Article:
After you first take advantage of all other forms of financial aid including federal financial aid, federal student loans, and outside scholarships, you may discover you still have expenses you need to cover to pay for your education. That’s when you might want to consider private student loans.
Private student loans can be an option to help you fill the gap between what federal, state, scholarship and school assistance provides and what you actually need in order to afford higher education. Private student loans (sometimes called alternative student loans) are credit-based consumer loans to be used specifically for paying educational expenses.
Private student loans, like auto or home loans, are based on your creditworthiness. Most students will need a creditworthy co-signer such as a parent or other relative in order to obtain a private loan. Terms and conditions applicable to these loans vary greatly and it is important to pay careful attention to the terms you are offered before making a financing decision.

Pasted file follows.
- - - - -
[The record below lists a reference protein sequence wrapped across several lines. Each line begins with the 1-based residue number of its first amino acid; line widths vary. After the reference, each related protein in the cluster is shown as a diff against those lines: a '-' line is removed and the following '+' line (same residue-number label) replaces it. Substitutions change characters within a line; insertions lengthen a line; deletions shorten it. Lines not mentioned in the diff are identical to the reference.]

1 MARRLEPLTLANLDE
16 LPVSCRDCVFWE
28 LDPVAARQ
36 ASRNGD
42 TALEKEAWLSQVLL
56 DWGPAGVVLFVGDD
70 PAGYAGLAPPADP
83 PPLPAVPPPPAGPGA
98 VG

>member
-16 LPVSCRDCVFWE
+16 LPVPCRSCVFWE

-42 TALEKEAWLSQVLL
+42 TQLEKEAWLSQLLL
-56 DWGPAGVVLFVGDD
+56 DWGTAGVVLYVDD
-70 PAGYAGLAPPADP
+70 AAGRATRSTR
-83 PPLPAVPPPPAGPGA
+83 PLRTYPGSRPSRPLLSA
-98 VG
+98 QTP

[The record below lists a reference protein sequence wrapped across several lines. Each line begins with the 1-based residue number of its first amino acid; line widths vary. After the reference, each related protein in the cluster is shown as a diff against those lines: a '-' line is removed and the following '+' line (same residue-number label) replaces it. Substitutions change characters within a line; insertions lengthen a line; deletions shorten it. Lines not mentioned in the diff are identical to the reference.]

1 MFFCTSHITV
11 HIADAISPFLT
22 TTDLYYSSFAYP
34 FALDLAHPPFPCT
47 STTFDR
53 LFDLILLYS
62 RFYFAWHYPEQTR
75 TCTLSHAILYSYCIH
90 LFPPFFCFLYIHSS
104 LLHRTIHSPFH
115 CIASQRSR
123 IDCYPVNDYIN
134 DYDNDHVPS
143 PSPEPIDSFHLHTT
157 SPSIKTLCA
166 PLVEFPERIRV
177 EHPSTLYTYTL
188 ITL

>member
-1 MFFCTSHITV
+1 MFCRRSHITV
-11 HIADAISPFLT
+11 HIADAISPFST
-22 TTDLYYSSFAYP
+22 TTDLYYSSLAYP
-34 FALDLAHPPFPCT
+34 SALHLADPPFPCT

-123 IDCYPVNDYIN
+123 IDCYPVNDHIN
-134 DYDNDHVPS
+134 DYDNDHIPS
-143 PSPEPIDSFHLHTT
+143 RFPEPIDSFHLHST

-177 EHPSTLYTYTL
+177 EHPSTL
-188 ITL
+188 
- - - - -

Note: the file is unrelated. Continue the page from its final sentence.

Factors such as interest rate, total cost of loan, Annual Percentage Rate (APR), length of repayment, loan minimum and maximum as well as loan fees should be carefully considered when researching and choosing a private loan.
One feature of many private loans is the ability to completely postpone (defer) repayment until you graduate from college. Also, private loans almost always offer lower interest rates than credit cards. Some lenders now offer fixed rate loans as an option and increasingly, lenders are offering loans that you can start to repay (in small amounts) while you are in school to help lower your overall debt.
While we actively encourage students and families to pursue federal student loan options before considering private education loans, there are many situations where a private loan may be a good alternative. Sometimes parents want their student to be responsible for paying for his or her education, in which case a private loan may be preferable to a Direct PLUS Loan for Parents. Also, parents with good credit may qualify for low private loan rates which may be better in short term repayment options. In other cases, having the full educational costs covered up front with federal and private loans may mean that the student can focus on their studies rather than having to meet some expenses with earnings from a part-time job. Whatever your situation may be, a private education loan can be an attractive and affordable option to help pay your education expenses. Just remember, borrow only what you need and carefully compare all of your options before you borrow.